It's been a rough couple of quarters for Twitter (NYSE:TWTR). After reporting results that failed to meet its own forecast in the first quarter, CEO Dick Costolo stepped down. And despite results in line with expectations in the second quarter, comments from then-interim CEO Jack Dorsey and CFO Anthony Noto about the potential for user growth in the near future (or lack thereof) sent the stock plummeting. (Dorsey was named to the CEO post, no longer interim, on Sept. 30.)
But Twitter still has lots of potential, even if it's not growing users as fast as analysts want. Noto spoke with analysts at the Deutsche Bank 2015 Technology Brokers Conference in mid-September, and talked about several topics. Notably, he talked about three big areas the company is investing in with regard to advertising.
The majority of Twitter's ad revenue still comes from direct sales to big brand advertisers. Comparatively, Google and Facebook derive the majority of their ad revenue from direct-response advertisements. The key difference is that those two are significantly better at targeting advertisements to users than Twitter. That makes it more likely that each impression served will convert into a click.
A recent survey from Cowen and Company found that more than half of Twitter users thought the ads they saw were "a poor fit" or not really relevant.
In its last update, Twitter said that it has just 100,000 active advertisers. Facebook, comparatively, has over 2 million, and Google is estimated to have 4 million. Twitter is clearly missing out on the long-tail of small advertisers because of its relatively poor ad targeting capabilities.
To that end, Twitter is investing in ad targeting. It's hiring artificial intelligence researchers to develop algorithms to better understand the content its users are reading and writing as well as how they respond to the advertisements they see. The company purchased Whetlab to help out with its existing AI team. Additionally, Twitter bought TellApart, which specializes in cross-device retargeting.
The way an ad looks, how words are phrased, and the message an advertiser conveys can all impact how well an ad converts. To that end, Twitter hasn't done much to help advertisers figure out what drives the most clicks for their ads.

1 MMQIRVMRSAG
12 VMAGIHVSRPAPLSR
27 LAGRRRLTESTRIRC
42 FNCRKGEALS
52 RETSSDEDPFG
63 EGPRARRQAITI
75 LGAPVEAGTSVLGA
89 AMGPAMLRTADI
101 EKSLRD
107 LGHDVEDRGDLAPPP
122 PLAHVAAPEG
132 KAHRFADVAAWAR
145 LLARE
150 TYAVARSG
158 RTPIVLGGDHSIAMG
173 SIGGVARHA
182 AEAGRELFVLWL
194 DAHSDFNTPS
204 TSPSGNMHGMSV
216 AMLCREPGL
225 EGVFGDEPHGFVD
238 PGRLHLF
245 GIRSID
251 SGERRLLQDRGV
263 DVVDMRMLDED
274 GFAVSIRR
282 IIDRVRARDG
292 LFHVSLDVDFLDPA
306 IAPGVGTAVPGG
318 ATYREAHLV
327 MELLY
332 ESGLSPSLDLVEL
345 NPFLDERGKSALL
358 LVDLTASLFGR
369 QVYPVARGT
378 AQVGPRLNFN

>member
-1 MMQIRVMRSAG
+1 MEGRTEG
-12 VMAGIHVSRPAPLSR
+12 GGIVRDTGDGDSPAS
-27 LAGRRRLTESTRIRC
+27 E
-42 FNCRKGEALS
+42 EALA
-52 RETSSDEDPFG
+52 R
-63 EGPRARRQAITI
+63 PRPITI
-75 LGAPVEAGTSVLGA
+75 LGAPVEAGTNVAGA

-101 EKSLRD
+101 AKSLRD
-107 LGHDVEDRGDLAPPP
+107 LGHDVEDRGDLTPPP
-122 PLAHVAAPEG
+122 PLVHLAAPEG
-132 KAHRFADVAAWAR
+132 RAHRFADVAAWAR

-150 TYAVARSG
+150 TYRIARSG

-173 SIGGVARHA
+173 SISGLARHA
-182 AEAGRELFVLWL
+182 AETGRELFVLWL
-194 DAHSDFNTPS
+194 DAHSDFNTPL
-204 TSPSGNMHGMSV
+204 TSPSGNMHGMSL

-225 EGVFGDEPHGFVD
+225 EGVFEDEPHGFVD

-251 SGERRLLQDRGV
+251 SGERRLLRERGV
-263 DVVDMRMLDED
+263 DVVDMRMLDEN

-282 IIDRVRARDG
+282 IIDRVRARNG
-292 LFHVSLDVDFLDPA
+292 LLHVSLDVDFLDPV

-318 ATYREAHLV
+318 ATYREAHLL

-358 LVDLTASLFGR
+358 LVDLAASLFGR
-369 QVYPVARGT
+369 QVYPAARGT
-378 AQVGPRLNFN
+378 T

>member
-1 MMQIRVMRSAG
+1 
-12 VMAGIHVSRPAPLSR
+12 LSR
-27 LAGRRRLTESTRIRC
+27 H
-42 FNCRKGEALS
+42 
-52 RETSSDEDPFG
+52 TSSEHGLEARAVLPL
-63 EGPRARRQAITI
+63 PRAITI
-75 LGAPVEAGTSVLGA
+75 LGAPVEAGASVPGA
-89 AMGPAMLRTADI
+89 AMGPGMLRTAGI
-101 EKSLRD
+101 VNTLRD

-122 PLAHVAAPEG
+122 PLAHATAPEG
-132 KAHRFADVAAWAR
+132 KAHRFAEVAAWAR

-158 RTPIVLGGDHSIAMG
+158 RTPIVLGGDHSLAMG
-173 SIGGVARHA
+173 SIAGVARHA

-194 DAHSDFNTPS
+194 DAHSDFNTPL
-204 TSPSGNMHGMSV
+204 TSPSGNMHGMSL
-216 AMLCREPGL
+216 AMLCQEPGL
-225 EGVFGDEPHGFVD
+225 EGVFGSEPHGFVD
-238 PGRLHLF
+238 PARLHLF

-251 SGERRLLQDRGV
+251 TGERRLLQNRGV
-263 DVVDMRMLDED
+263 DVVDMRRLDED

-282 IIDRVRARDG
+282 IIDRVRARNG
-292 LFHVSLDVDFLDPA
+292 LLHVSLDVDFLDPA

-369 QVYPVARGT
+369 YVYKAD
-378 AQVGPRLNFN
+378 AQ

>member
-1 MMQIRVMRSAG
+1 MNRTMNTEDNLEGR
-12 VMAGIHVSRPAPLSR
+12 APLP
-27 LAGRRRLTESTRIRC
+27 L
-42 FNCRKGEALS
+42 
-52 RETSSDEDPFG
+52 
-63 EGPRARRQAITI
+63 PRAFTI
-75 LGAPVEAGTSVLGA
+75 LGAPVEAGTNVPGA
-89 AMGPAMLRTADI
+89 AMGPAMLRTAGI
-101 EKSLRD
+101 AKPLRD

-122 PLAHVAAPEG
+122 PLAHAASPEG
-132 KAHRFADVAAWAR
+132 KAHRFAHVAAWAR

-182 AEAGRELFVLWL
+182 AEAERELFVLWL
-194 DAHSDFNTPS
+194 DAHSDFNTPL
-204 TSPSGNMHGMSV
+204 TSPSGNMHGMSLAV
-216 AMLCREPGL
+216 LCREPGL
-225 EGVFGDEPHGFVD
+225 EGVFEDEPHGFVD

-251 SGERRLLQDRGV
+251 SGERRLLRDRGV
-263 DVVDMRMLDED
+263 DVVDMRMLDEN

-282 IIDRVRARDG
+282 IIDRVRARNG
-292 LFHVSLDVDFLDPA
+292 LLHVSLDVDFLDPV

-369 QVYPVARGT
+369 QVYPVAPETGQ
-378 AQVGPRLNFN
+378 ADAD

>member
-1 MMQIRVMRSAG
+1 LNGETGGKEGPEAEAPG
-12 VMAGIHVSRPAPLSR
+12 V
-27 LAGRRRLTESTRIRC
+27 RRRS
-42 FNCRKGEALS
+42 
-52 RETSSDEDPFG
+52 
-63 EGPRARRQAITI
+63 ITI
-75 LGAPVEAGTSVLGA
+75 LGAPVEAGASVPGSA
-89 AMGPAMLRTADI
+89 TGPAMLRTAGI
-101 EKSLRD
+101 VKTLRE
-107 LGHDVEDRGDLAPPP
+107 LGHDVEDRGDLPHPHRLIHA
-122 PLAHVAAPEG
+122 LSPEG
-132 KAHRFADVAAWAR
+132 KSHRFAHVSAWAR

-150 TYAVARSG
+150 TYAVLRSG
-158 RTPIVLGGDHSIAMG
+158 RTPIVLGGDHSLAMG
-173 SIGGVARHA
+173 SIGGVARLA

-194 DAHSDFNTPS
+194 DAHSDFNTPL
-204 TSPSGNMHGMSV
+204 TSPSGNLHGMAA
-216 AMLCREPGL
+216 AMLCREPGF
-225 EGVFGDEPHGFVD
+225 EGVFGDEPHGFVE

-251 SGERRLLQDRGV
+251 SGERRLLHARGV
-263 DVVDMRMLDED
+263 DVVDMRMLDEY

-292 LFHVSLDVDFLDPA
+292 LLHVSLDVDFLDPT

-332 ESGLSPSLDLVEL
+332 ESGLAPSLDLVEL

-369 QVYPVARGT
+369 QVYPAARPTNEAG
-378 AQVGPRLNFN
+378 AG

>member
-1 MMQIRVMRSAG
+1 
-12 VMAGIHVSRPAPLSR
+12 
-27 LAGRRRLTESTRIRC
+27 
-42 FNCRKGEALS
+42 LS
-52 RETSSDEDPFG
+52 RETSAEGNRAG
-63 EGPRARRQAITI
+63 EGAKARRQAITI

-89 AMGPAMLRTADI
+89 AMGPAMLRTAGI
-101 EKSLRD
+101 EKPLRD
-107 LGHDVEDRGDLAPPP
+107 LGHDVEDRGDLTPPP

Facebook, on the other and, has continued to push its own analytics tools. It Atlas ad platform allows advertisers to see how an ad impacts sales both online and in stores. Earlier this month, the company updated its Conversion Lift tools to help advertisers optimize their ad campaigns.
Twitter doesn't have any similar tools, and Noto thinks that's a real opportunity for the company. "There is a lot more we can do on the creative side," he told analysts at the conference, "in being able to iterate with real tools, not mere processes."
Helping advertisers easily figure out what works and what doesn't will enable Twitter to increase conversions and make the most of its ad impressions.
Return on investment
Another key to attracting more direct-response advertisers is offering accurate return on investment measurements. To that end, Twitter announced a partnership with Google's DoubleClick Bid Manager this summer, which will go into effect by early 2016 if not the end of the year.
The partnership with Google will open up more ad dollars from advertisers that refuse to advertise on platforms without third-party analytics. Additionally, it will give existing advertisers the opportunity to see the real impact their Twitter advertisements are having on sales. Noto gave the example of an ad that doesn't immediately convert, but increases product awareness and converts three days later. Currently, Twitter gets no credit for that sale, but DoubleClick will provide a wider view of how that sale was created, giving some of the credit to the Twitter ad.
Noto believes that third-party attribution will show advertisers the true value of their advertisements on Twitter, which will have a positive impact on average ad prices. Combined with the company's other areas of investment in advertising, Twitter may be able to maintain its high advertising revenue growth rate despite a huge slowdown in user growth.
Adam Levy has no position in any stocks mentioned. The Motley Fool owns shares of and recommends Alphabet (A and C shares), Facebook, and Twitter. Try any of our Foolish newsletter services free for 30 days. We Fools may not all hold the same opinions, but we all believe that considering a diverse range of insights makes us better investors. The Motley Fool has a disclosure policy.